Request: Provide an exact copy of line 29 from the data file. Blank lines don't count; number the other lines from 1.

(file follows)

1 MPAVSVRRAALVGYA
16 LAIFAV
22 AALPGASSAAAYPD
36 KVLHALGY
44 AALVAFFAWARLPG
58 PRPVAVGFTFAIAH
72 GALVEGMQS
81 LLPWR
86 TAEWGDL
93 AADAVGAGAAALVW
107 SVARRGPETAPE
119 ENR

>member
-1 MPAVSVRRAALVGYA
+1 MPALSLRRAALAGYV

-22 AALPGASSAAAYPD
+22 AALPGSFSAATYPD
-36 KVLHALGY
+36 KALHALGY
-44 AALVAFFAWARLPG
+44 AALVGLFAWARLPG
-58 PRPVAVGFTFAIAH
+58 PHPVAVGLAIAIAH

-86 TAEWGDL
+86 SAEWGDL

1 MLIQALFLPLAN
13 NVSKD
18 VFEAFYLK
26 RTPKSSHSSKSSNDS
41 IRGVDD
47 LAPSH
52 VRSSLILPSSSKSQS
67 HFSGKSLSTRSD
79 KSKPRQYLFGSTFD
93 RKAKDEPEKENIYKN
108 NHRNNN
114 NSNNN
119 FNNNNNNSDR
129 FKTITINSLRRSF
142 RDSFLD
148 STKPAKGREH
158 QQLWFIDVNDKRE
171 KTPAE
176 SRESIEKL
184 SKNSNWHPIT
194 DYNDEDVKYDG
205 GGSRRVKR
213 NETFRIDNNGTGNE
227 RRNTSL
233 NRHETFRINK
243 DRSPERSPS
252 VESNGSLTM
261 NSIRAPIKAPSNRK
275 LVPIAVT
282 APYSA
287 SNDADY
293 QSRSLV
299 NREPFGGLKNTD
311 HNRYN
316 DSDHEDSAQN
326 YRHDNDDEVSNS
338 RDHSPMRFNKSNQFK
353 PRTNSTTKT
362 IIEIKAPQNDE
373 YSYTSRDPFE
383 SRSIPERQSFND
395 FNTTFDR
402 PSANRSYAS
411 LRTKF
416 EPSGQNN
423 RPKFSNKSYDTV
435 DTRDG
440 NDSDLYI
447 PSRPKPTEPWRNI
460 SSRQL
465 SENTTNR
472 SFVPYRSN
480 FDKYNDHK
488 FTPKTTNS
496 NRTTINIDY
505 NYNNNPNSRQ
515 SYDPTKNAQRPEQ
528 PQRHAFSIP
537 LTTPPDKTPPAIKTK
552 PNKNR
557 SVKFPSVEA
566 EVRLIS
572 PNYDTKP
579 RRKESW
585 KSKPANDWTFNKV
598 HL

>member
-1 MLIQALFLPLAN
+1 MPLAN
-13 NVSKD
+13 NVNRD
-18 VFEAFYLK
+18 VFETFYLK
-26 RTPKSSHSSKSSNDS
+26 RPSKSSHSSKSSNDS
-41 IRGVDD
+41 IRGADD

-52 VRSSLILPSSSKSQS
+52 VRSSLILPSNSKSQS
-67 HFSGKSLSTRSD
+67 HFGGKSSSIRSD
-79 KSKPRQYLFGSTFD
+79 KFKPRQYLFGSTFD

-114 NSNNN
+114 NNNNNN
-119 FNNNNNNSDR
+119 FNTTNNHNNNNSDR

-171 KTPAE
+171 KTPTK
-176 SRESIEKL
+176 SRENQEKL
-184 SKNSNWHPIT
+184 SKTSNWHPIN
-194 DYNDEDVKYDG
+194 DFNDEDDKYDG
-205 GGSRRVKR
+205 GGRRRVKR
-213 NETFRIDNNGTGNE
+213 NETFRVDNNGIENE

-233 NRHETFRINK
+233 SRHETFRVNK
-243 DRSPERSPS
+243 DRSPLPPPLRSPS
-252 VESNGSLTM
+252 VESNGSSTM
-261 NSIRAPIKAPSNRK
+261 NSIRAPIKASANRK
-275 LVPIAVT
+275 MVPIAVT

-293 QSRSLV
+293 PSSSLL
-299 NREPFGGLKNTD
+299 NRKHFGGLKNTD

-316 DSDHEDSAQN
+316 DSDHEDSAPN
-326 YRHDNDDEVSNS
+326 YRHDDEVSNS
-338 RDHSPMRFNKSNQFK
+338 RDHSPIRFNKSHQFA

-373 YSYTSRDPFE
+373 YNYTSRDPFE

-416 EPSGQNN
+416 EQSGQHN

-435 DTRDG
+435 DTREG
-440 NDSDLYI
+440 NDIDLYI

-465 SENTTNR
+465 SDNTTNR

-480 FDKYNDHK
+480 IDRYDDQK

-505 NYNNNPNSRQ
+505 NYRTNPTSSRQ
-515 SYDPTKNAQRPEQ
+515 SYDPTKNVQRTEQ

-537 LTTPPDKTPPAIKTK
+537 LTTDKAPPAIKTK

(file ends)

26 RTPKSSHSSKSSNDS